Academics and learned societies have raised alarm over what they fear will be the impact of budget cuts on Glasgow’s world famous art and museum collections.

In strongly-worded letters to city chiefs they underline the international importance of the artefacts some which date back to ancient civilisations and even prehistoric times.

They argue that if specialist staff who look after the objects are made redundant it will be harder for the remaining employees to protect them from loss and damage and that in turn would taint Glasgow's international reputation as a centre for the arts and culture.

The experts have come forward after The Herald revealed earlier this week that employees and trade union leaders fighting the cuts fear for the future of the collections should the £1.5m cut goes ahead.

READ MORE: Fears for future of Glasgow's famous art collections if cuts go ahead

Glasgow Life, which runs the museums and galleries on behalf of Glasgow city council, have earmarked the savings as part of a £7.1m package of measures to be implemented this year.

The cuts to the museums and collections budget would mean the loss of 38 staff including curators, conservators, specialist technicians and photographers.

Together they help to care for the collections 1.2 million items - worth £1.4 billion.

Some are held in Burrell Collection, which reopened last year after a £68m refurbishment, others in the Kelvingrove Museum and Art Gallery.

The experts also point out too that with fewer staff to monitor the treasured items it will be more difficult for the objects to be put on display for public view and for researchers to access them for studies.

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The Department of Archaeology at Glasgow University, the Glasgow Archaeological Society and the Prehistoric Society have all written to the city's civic leaders to raise their concerns and to call for the cuts to be reversed.

Professor Nicki Whitehouse, head of subject at the Department of Archaeology at Glasgow University, appealed directly to Councillor Annette Christie, chair of Glasgow Life.

"Such cuts, including up to 30% of staff, would be detrimental both to the staff who lose their jobs but also the capacity of those who are retained, and would have wider ramifications, not least reputational damage to Glasgow City Council and the city’s internationally renowned museums.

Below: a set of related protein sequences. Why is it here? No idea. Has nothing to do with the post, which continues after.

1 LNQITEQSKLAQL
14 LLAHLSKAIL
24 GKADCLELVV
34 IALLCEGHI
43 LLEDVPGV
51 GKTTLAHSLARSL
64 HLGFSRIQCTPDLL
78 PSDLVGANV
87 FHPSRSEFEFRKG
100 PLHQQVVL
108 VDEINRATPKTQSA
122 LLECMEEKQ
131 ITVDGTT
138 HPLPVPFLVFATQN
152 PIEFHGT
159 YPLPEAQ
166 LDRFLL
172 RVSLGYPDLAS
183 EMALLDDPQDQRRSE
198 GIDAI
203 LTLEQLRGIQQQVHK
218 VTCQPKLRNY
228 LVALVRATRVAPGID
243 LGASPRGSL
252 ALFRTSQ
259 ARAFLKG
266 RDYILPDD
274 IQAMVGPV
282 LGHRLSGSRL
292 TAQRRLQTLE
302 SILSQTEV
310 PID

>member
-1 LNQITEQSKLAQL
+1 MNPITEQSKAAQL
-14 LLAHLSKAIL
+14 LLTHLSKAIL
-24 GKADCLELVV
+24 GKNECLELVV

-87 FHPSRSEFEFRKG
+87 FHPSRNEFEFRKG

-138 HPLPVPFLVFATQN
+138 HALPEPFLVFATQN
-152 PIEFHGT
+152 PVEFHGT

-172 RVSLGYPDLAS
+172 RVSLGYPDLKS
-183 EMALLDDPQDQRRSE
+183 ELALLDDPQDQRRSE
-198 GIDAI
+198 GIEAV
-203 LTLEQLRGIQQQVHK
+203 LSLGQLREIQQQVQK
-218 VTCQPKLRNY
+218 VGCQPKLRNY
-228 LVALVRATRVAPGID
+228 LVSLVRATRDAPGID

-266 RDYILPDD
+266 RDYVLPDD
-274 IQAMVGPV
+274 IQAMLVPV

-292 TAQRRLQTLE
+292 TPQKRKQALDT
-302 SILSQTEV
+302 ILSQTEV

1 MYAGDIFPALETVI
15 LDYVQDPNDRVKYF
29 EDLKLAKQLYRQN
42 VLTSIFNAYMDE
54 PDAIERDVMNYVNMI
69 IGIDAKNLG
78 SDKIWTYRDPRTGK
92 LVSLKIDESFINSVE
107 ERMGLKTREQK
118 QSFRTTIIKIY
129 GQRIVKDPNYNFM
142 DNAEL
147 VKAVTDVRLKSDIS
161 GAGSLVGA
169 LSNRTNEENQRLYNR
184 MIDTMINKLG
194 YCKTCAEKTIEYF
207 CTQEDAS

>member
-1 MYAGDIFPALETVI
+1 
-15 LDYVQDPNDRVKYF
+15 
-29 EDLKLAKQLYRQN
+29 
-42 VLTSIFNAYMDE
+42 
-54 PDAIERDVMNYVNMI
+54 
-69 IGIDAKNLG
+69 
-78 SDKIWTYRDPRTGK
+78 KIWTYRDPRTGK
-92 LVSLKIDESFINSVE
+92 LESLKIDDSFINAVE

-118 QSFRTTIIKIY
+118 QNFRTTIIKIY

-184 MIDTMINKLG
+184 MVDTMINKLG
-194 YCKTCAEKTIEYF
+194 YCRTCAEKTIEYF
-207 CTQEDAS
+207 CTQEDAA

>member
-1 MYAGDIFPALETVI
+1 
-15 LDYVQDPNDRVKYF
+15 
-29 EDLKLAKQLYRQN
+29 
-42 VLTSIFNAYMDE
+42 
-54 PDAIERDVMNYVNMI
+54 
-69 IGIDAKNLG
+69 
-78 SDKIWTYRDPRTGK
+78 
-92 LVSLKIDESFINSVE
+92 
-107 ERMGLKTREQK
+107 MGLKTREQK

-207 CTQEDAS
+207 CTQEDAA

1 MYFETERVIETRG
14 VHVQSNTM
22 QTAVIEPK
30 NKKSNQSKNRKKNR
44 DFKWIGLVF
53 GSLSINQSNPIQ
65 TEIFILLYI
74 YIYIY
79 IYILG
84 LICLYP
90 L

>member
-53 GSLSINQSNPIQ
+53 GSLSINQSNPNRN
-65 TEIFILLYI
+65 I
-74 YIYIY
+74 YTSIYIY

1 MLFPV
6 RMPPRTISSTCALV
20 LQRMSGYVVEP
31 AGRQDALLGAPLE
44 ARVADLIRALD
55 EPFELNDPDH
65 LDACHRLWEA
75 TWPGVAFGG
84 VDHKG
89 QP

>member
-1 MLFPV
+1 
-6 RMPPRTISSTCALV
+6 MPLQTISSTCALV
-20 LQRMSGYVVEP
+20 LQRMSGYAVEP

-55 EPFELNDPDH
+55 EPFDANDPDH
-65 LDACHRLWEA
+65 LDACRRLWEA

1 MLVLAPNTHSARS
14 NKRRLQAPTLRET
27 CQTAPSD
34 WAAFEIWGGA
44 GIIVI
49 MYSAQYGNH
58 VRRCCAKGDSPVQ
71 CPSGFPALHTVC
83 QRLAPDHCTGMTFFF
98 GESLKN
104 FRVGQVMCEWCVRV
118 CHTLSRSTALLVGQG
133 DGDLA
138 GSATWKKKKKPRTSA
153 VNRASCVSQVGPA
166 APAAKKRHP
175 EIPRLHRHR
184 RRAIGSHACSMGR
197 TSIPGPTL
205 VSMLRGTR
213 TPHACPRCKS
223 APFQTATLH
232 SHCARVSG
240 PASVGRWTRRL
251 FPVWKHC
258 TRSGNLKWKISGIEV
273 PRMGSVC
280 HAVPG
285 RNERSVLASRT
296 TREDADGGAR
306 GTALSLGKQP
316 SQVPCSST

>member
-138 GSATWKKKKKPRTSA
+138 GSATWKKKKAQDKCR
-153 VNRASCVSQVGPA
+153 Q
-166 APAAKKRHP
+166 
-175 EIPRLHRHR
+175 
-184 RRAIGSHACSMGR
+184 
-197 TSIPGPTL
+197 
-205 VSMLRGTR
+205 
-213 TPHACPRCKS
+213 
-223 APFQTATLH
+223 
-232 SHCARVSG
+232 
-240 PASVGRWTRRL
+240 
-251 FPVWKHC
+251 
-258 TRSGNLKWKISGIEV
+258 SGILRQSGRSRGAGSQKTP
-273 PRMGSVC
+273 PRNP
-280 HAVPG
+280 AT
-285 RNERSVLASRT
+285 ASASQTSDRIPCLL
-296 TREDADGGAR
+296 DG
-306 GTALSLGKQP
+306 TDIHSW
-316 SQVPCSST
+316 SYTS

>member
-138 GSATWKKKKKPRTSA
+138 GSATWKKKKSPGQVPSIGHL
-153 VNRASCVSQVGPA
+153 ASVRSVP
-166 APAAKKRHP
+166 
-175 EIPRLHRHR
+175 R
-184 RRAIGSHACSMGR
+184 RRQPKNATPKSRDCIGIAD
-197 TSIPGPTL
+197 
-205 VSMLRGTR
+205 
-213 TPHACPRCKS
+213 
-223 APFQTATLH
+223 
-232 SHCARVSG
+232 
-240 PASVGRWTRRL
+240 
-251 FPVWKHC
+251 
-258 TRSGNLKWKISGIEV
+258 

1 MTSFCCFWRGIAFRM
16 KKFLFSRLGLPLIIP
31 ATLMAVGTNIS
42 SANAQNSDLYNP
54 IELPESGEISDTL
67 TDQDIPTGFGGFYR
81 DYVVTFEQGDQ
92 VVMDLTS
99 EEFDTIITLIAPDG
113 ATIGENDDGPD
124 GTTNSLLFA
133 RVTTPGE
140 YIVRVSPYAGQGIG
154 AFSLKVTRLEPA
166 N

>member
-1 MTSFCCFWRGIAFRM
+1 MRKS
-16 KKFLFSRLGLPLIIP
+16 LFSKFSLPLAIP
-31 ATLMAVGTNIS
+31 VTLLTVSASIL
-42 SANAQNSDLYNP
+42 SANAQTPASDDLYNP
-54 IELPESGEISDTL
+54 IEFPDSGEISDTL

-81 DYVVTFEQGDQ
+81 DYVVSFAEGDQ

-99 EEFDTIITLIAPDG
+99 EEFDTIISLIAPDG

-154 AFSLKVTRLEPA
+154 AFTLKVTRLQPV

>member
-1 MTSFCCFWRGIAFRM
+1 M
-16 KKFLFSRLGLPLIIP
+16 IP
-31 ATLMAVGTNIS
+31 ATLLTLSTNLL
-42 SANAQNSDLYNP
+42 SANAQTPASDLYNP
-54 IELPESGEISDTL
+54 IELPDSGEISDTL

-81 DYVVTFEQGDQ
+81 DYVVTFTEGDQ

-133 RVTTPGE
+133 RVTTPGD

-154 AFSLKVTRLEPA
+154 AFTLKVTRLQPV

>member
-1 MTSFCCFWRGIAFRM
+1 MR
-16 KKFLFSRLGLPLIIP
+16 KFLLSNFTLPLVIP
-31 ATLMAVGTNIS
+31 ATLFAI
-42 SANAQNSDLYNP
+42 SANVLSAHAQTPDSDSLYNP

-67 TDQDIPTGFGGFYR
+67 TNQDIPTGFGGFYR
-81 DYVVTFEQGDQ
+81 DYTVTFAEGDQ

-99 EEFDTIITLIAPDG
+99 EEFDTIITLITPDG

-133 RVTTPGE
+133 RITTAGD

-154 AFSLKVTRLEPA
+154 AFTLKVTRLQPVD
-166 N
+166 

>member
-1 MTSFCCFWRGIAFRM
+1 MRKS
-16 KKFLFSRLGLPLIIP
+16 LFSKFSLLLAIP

"Moreover, such cuts would represent a damaging blow to the cultural life and wellbeing of Glaswegians and have a detrimental impact on archaeological and historical research, and the collections themselves," she said.

"Museum curators and staff from Glasgow Life Museums and Collections regularly support and collaborate with researchers from our department, engagements that are hugely valuable, carrying out research into regional archaeology and heritage.

"This draws on materials and objects from prehistory to the 21st century held in your collections beyond the material on public display."

She underlined the museums held "internationally important collections, such as European Arms and Armour" and warned access to these materials is already being impacted by budget cutbacks.

"The cuts that are now proposed will make this even worse. Even more concerning would be any negative impacts on conservation of materials and objects – much of this material is unique and fragile, representing our collective heritage, and maintaining essential standards of care for the collection is essential," she said.

She said that "a time of financial stress" services such as conservation, photography and design "may seem to be a luxury, but nothing could be further from the truth".

She added: "A critical understanding of the past and other cultures is vitally important for any mature society and the educational potential – and the joy your collections and museums give to countless school kids – cannot be counted on a balance sheet.

"We therefore urge you and your fellow councillors to reconsider these proposed cuts. Glasgow’s museums are a vital resource for the people of the city and beyond; home to priceless and fragile collections; have huge research potential; and are closely tied to the reputation of the city across the world, who will be watching on with concern. Glasgow museums are and must continue to be places of accessible pleasure, reflection, learning and family time; these proposed cuts put this at severe peril."